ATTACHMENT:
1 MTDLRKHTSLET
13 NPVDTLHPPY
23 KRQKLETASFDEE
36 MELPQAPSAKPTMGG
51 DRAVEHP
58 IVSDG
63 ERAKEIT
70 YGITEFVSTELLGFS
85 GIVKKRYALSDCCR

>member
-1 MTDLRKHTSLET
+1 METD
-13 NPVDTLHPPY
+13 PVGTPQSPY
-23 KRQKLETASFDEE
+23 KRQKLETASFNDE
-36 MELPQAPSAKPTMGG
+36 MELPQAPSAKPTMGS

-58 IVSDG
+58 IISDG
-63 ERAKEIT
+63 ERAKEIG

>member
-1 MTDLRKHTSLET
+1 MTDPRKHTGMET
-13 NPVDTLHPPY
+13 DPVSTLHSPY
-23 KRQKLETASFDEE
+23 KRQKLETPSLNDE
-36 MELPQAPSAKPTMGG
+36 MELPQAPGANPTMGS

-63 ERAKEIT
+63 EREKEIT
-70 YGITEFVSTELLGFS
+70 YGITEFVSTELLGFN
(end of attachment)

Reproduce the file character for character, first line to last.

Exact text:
1 MTDLRKHTSLET
13 NPVDTLHPPY
23 KRQKLETASFDEE
36 MELPQAPSAKPTMGG
51 DRAVEHP
58 IVSDG
63 ERAKEIT
70 YGITEFVSTELLGFS
85 GIVKKRYALSDCCR

>member
-1 MTDLRKHTSLET
+1 METD
-13 NPVDTLHPPY
+13 PVGTPQSPY
-23 KRQKLETASFDEE
+23 KRQKLETASFNDE
-36 MELPQAPSAKPTMGG
+36 MELPQAPSAKPTMGS

-58 IVSDG
+58 IISDG
-63 ERAKEIT
+63 ERAKEIG

>member
-1 MTDLRKHTSLET
+1 MTDPRKHTGMET
-13 NPVDTLHPPY
+13 DPVSTLHSPY
-23 KRQKLETASFDEE
+23 KRQKLETPSLNDE
-36 MELPQAPSAKPTMGG
+36 MELPQAPGANPTMGS

-63 ERAKEIT
+63 EREKEIT
-70 YGITEFVSTELLGFS
+70 YGITEFVSTELLGFN